Terrance Dean more than just created controversy with the 2008 release of his Essence best selling book, “Hiding In Hip Hop.” He fostered a dormant conversation within the Black community about the “down low” culture that still takes place today.
“Hiding In Hip Hop” was Dean’s personal memoir which detailed his life in the entertainment industry as a gay man and his desire to live openly. He not only gave himself a voice, but in the years since, has used his journey to help others break their silence.
“I felt it was time for a conversation because our communities are in dire need of a voice as well as direction and leadership as well as an outlet to discuss openly without any judgments or criticisms about sex and sexuality and we’ve been struggling so long with this issue,” Dean said.
“We’ve seen so many people succumb to the hardships and the devastation and to the deadly diseases of HIV and AIDS that has crippled our community, thus making us the largest infection rate in the country.”
Dean continued about the importance of why homosexuality in the Black community was such a paramount one.
“If we continue to turn a blind eye towards sex and sexuality, we’re gonna continue to see the destruction of the Black family and the Black community,” Dean said.
“So, I really wanted to just bring light to some of the people who are hiding, who are fearful and who are tired and I feel like this is the appropriate time to lay claim and put a face and a voice to such an issue an a topic that is so deep within our community.”
In addition to being an author, Dean is also the founder and creator of Men’s Empowerment Inc., and co-creator of The Gathering of Men with Adeyemi Bandele. Recently, he became a columnist for the website, Bossip, doling out advice to readers. This past summer, his latest novel, “Mogul,” hit bookshelves and ushered in another frenzy as the main character was a closeted Hip Hop producer.
Three years after his water cooler tome almost threatened to derail a career which has spanned more than 10 years in the entertainment industry and allowed him to work with the likes of Spike Lee, Rob Reiner and Keenan Ivory Wayans, Dean has firmly established himself as a mainstay.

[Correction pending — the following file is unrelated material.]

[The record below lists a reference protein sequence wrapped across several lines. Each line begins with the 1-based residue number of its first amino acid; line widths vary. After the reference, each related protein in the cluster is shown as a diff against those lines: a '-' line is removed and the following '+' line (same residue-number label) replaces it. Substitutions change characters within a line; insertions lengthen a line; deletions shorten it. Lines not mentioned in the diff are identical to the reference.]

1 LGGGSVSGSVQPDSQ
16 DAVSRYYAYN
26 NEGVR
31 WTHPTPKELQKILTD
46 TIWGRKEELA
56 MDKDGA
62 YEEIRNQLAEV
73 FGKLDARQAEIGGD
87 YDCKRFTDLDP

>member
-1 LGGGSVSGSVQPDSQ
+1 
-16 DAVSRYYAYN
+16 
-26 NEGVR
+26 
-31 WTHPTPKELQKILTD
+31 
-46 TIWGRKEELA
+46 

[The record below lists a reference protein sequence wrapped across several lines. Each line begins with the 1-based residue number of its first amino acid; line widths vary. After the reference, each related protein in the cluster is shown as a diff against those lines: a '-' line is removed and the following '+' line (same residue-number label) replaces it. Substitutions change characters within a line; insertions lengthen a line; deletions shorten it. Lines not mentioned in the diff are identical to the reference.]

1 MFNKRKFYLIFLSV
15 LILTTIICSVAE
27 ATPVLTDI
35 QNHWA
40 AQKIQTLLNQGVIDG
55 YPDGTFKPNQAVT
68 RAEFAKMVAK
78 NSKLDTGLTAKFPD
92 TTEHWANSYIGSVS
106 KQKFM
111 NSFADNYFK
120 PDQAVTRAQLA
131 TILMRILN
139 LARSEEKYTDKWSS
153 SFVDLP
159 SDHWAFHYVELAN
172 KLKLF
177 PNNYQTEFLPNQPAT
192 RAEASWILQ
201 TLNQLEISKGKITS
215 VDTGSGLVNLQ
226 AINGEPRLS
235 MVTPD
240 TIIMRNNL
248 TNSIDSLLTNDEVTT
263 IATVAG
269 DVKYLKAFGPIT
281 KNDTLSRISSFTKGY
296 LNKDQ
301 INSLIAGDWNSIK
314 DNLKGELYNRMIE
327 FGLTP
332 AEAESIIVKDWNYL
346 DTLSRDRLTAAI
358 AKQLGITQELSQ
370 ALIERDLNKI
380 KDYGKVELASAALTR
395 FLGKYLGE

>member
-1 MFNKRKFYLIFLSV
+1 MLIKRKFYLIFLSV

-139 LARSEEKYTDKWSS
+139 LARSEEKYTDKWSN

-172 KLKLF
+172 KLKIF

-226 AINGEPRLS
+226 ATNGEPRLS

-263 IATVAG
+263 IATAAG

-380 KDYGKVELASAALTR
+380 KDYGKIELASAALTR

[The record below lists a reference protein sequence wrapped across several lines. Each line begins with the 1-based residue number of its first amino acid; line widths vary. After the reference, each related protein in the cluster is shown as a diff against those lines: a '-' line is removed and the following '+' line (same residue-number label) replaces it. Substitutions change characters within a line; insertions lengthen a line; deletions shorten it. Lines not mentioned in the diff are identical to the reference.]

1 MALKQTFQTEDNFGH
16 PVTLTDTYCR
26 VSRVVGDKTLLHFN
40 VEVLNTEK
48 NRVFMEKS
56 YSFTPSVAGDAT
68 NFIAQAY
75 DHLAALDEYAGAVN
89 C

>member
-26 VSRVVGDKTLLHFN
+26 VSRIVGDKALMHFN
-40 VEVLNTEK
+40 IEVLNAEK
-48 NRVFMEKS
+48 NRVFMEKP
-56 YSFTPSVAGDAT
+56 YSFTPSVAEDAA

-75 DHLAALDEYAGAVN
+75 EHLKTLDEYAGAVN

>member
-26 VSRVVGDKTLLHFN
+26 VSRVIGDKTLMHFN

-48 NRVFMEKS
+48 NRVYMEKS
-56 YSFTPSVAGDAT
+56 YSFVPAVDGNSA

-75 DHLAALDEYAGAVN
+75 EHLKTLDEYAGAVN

“I’ve gotten tons of emails from young people and people in general who say how the book has affected them and empowered them to come out, as well as women who say they look at men differently,” he said. “It gives them an insider’s look to men who are struggling with their sexuality. So, they felt more empowered as opposed to not villainizing, demonizing men who are struggling with their sexuality.”
Dean has embraced the recognition of role model by some.
“It’s very humbling. I’m very grateful and I don’t take it loosely or with any less responsibility. I truly am grateful to be responsible and to be held in such a regard. That lets you know that I’ve done something great and inspiring,” he said.
Dean has also received praise from his peers for helping to break down walls despite fears of reprisal. Stanley Bennett Clay has known Dean for five years now. The author, playwright and filmmaker approved of his friend daring to open a Pandora’s box.
“I love controversy. So, I loved the idea that he could be coming out with something that pull the covers back over something that we all know in this industry has been going on,” Clay said.
“If any kind of artist is worth their salt, and I believe that he is, that you understand that when you create good art, the entire genre of creating art is to provoke an audience and sometimes that provocation is positive. Sometimes, it’s negative but that’s okay. It’s all good as long as you’re moving them. When the audience is not moved, then you’re screwed.”
He elaborated further.
“I think if really closely at ‘Hiding In Hip Hop,’ that much of it was really an autobiography was him growing up under some really difficult circumstances way before he got into show business,” Clay said.
“So, what I think one can learn from Terrance’s example is perseverance. That for him to have gone through all the trials and tribulations of his life that he was still able to come out and be a major success, that’s a wonderful story and a wonderful message. Don’t give up and preserve.”
Ebony Utley, a professor at California State University Long Beach, agreed.
“I think he is very courageous as an individual. I think that Terrance has seen a lot of life and yet he’s so full of life,” Utley said.
Utley has known Dean for a year now and has held him in the highest regard.
“He’s not bitter. He’s not jaded. He’s not judgmental. None of those negative characteristics that can come along with someone who’s survived everything that he’s survived, and I like that his characters are survivors, too,” she said.
“They go through their ups and downs but yet they still whole people, real people, well adjusted people that are just working through their life challenges.”
More information on Terrance Dean can be found at www.mrterrancedean.com and Twitter @ terrancedean. His books are available in bookstores and can be ordered on Amazon and the Simon and Schuster website.